Gomokuzushi: Sushi Rice with Vegetables
Since I started this blog, a key goal has been to show that Japanese cooking is much more than sushi. For that reason, I’ve mostly avoided sushi recipes – the only exception being Inarizushi. Now, after a long break, I’m breaking my initial promise once more.
Last time I went back to Japan and visited my grandmother in Kyushu, she made a traditional dish, Gomokuzushi, for our family reunion. Gomokuzushi is Gomoku (a mix of many ingredients) Sushi. It was so delicious I wanted to share the recipe with you.
Gomokuzushi is often served for a special occasions, such as birthday parties, family reunions and Hinamatsuri (Girls’ Day celebration). It is a perfect dish for a party because it looks gorgeous but you don’t need special ingredients, such as super fresh fish, so it’s not too expensive to make, and it’s easy to scale it up to feed many people. You wouldn’t want to bring sushi with raw fish to a potluck or a picnic, but Gomokuzushi is perfect for these sorts of occasions.
It’s is one of those dishes where the exact recipe will vary from family to family. The main ingredient in my grandma’s Gomokuzushi is chicken. The process seems complicated, but that’s just because I’m writing all the “insider tips” you need to get it just right in full detail. So don’t be afraid. Once you get the knack, it’s quite simple.
My grandma’s original recipe is just 4 lines!
Ingredient (for 8 servings)
For the seasoning
- Chicken: One leg, preferably with skin
- Dry shitake mashroom: Two (recomposed in 250cc water)
- Carrot: One
- Gobou (Burdock root): 1/2 (about 40 cm)
- Cooking Sake: 50cc
- Sugar: 4 tablespoons
- Soy sauce: 3 tablespoons
- Dashi: One teaspoon
- Cooking oil : A little
For the rice
- Rice: 3 cups
- Sake: 75cc
- Water: 2 and 1/2 cups
- Kombu (sea kelp): one piece, about 5 cm long
For the sushi vinegar
- Rice vinegar:
For the seasoning
- Soak the dry shitake mushrooms in lukewarm water to soften.
- Cut the ingredients.
Chicken: Into 2 cm square pieces, setting the skin apart.
Gobou: Shave off the skin of the gobou and cut it into chips with a knife by shaving it as though you were sharpening a pencil (Japanese people call this technique “sasagaki”). Then soak the gobou chips in lukewarm water.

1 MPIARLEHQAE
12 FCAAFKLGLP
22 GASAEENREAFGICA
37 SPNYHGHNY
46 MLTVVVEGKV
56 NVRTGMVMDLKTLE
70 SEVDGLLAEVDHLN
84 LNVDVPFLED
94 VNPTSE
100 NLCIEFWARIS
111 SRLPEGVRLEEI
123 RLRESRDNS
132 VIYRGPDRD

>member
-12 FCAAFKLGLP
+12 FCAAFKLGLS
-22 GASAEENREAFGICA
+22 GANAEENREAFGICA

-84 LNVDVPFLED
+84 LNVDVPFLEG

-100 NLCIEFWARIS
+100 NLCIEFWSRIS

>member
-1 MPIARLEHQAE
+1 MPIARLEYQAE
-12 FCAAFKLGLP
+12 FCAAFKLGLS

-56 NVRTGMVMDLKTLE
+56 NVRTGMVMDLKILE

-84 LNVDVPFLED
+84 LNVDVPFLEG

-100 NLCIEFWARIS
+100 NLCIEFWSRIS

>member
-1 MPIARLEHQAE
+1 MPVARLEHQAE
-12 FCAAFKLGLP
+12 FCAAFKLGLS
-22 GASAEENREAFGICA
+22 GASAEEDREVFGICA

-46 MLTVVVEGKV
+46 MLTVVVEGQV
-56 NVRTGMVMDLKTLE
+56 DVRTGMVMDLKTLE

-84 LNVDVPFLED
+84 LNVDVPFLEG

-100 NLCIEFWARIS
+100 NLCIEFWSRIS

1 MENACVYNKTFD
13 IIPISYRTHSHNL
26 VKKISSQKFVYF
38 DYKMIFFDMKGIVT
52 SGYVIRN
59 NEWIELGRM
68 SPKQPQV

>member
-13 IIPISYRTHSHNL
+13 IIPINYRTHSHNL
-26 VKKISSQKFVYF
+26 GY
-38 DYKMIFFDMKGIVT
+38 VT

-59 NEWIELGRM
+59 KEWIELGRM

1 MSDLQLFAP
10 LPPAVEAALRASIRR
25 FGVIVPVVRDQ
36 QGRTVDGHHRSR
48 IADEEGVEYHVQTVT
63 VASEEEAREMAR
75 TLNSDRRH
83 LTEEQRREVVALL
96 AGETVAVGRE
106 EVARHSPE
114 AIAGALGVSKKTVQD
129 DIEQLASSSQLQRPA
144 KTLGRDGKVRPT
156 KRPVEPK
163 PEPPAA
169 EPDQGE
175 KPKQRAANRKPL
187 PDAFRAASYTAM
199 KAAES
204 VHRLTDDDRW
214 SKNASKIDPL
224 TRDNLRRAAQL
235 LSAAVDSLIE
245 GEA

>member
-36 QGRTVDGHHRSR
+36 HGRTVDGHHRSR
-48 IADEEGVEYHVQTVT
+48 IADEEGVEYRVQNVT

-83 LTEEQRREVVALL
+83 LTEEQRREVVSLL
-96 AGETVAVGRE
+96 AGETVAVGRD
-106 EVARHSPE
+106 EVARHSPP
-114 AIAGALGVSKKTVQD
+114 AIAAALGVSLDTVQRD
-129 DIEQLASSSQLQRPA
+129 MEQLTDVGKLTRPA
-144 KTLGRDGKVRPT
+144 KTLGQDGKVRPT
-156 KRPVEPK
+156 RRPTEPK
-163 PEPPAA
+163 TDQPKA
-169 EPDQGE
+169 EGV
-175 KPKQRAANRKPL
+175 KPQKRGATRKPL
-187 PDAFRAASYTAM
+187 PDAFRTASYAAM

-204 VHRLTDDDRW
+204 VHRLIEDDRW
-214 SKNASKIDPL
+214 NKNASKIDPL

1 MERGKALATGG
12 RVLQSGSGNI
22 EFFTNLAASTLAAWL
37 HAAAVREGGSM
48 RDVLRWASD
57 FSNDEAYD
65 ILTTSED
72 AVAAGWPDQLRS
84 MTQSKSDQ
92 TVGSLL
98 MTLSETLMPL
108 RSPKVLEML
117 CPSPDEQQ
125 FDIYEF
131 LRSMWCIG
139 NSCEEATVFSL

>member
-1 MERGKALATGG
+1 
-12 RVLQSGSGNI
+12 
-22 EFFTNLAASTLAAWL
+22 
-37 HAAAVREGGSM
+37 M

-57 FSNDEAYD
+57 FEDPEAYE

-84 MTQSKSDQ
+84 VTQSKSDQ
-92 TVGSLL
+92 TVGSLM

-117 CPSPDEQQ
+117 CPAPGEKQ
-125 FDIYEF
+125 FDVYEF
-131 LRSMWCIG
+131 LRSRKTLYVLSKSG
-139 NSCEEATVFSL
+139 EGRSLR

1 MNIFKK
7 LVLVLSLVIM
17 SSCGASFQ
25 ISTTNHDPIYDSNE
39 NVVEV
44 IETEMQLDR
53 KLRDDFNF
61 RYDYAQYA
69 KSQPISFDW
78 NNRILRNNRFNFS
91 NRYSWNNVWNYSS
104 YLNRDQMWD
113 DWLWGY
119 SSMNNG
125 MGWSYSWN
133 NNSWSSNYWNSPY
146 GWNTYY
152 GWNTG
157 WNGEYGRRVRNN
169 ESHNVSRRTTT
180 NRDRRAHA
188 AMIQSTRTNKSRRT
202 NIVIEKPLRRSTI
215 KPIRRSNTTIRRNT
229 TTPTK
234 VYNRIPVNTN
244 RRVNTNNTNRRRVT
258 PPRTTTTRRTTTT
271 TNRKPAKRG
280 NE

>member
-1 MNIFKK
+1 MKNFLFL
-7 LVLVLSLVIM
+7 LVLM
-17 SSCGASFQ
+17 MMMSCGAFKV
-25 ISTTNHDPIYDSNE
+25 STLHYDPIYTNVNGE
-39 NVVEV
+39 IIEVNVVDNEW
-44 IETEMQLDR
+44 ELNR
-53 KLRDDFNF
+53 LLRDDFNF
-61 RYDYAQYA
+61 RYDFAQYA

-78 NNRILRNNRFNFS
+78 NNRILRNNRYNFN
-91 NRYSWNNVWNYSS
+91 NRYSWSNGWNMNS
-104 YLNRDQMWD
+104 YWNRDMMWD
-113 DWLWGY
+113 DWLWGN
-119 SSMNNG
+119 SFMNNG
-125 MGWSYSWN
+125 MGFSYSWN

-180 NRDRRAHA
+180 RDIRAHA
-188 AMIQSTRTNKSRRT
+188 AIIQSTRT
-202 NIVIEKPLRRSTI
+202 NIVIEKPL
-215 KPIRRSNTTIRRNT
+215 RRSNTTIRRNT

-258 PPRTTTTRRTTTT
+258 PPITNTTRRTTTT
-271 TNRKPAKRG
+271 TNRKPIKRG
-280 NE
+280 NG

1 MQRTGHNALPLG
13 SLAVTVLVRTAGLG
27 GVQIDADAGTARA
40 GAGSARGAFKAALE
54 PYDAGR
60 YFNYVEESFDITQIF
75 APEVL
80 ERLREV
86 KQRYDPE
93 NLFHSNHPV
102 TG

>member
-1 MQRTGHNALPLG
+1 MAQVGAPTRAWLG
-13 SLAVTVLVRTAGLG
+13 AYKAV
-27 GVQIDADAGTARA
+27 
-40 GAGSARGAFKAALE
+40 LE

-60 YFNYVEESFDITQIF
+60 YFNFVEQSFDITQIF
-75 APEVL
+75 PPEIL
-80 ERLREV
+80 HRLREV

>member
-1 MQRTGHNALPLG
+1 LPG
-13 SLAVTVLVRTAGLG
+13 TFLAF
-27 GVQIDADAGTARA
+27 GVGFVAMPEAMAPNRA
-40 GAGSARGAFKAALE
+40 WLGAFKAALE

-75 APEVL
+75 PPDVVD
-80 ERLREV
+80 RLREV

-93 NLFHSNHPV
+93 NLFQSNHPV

Shitake: Discard the root and slice the cap thinly. Keep the water you used to soften the shitake.
Carrot: Just cut it in small pieces.
- Heat the pan, add a little oil and cook the chicken.
- When chicken is starting to brown, add Sake. Cook a little to evaporate the alcool.
- Add all the other vegetables, sugar, soy sauce, and dashi.
- Add the shitake water and the chicken skin. Cook all for about 15 minutes.
- When it’s done, take off from the heat and let it cool.
(If you have the time, it’s better to prepare this mixture the night before.)
For the rice
- Wash the rice (do this quickly: no more than three minute.)
- In a mid-sized to large pot, place rice in water and sake and let it soak for about 40 minutes.
- When the rice has soaked, add kombu to the pot. Cover the pot and cook on high heat for about 12 minutes.
- After around 12 minutes, when the water starts to boil to a blow, turn to medium-low heat for about 5 minutes until the water evaporates completely.
- Then turn heat off and let it sit for another 5 minutes. (If you are using gas stove, turn heat all the way down.)
- Turn over thoroughly and put cover back on. (If you’re cooking with gas, turn it off.)
Let the rice steam for at least another 5 minutes.
- When the rice is ready, place in a big bowl. To avoid the rice sticking on the bowl, wet the bowl with water a little.
- Add the vinegar sauce (remember to take out the konbu first) and mix thoroughly without squeezing the grains of rice.
While mixing the vinegar condiment with the rice, fan the rice vigorously to cool down it quickly. Cooling the rice quickly is very important to make the rice shiny and beautiful.